#9
| Senior Member
i am impressed with your knowledge of indian food (i hope you were not using a food guide while writing above reccomendations :rolleyes: ) cool:
#10
| Account Closed
Haha no thanks Spitze, it's just what I picked up on my way and/or before I came, but mostly there really. I could think of some more but would have to think harder and/or look up some notes, the basics have been covered by the previous posters anyway, enough to get you going I'd say. To me it was the difference between pretty bland food in overpriced places or a wholesome cheap meal at the local's, where ordering in English wouldn't get you as far. Of course a lot of mime was involved all the same, plus the waiters would always be flabbergasted if you'd stick around for another cigarette and one more coffee etc., I remember the bills just piling up (as you know at the simpler places they'll put the bill down after your meal and you're expected to leave).

For the dhal it struck me that what with the dozens if not hundreds of varieties us Westerners stand little chance of ever learning all the ins and outs of the matter ;)

Cheers!
Reading tips, all picked up at IndiaMike :bunny: : INDAX's A Comprehensive Guide To India / ITHVC on Culture Shock & Travel Health / JetLag Travel Guides For the Undiscerning Traveller / India Travel Links
#11
| Senior Member
You seem to have enjoyed India to its best ! I think we are missing non-veg food here ! I would have loved to mention best of the non-veg dishes but i would like you to do the honours cool:

In case you miss on something i'll definitely make it up.... cmmon ..... recall your knowledge of non-veg food .....

Skinner are come the non-veg food recommendations ;)
#12
| Account Closed
Hehe I'm a vegetarian so no help there... sorry :)

I eat fish and ate plenty of it down south but it was usually at "meals" type of places where you eat what's on the menu, the banana leaf and all (that's what it's served on, not for consumption folks) (-- anecdote time: timewarping from the deep south to Calcutta one time you should have seen the look on the restaurant folks at a westerner eating with his hands) so you'd just get fish, I don't know the words for it.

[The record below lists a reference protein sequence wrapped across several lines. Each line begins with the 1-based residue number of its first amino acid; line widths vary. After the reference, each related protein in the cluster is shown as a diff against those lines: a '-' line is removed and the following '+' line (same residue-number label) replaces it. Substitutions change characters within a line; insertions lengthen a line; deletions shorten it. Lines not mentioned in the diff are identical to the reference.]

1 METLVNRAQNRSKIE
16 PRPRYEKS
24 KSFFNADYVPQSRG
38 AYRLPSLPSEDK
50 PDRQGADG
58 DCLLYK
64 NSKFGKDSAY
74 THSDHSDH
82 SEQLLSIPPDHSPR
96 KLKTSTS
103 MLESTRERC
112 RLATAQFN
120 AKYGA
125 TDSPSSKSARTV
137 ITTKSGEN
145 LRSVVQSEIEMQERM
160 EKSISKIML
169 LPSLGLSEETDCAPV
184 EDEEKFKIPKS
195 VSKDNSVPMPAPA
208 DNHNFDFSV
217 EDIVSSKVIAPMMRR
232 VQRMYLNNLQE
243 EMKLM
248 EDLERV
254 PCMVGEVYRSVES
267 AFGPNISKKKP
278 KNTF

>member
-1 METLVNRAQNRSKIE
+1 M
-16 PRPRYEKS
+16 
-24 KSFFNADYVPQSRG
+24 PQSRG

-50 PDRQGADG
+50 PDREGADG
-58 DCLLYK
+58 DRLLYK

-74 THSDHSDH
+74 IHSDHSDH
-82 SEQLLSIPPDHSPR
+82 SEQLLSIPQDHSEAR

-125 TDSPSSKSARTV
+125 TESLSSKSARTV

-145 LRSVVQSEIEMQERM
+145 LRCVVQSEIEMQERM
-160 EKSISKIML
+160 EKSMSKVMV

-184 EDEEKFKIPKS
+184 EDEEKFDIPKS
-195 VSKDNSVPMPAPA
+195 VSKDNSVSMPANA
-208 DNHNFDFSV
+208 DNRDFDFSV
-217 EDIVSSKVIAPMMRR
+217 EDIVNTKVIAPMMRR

As a kid lamb curries were one of my favorites but I have no idea what to call them in any Indian language. You fill it in Spitze!

btw In Kerala they would serve sweet deep-fried big doughy dark balls for snacks, anyone know what I'm talking about? Delicious, I'm sure I've got it noted down somewhere. They would also do a terrific coconut dish, dryish I think, not so much like a curry, you could get it for breakfast or lunch. Damn I forgot.
Reading tips, all picked up at IndiaMike :bunny: : INDAX's A Comprehensive Guide To India / ITHVC on Culture Shock & Travel Health / JetLag Travel Guides For the Undiscerning Traveller / India Travel Links
#13
| Senior Member
okay... here is the list of chicken specialities...
Dry :
Tandoori chicken
Roomali kabab, tangadi kabab, reshmi kabab, hariyali kabab.... and other varities of kababs...

Gravy:
Butter Chicken
Chikken Tikka Masala
Kashmiri Chicken
Patiala Chiken ( My favourite)
Chicken Hyderabadi....

Dont fogget to have Chiken Biryani.....

The list goes on... but mentioned above are some of my favourites.

Machadhina... i wont be able to help you in finding out name of dish u had for your breakfast.....
#14
| Member
I'm going to visit North India. Thanks to everyone for the replies. Now i'm going to be able to survive. What do you eat when travelling longer distances by train? I would prefer to buy my own snacks before the trip instead of eating the stuff which is offered on the train.
#15
| Maha Guru Member
Spitze ,

U have missed sea food completely...pls. include that as well...

In south India

fish - meen
prawn - yera
sear fish - vanjiram
carb - nandu

If you in kerala, don't miss the Kerala fish curry.....curry meen in particular.

North India

Fish - machi

U can get tandoori fish, tandoori prawn and tandoori crab also.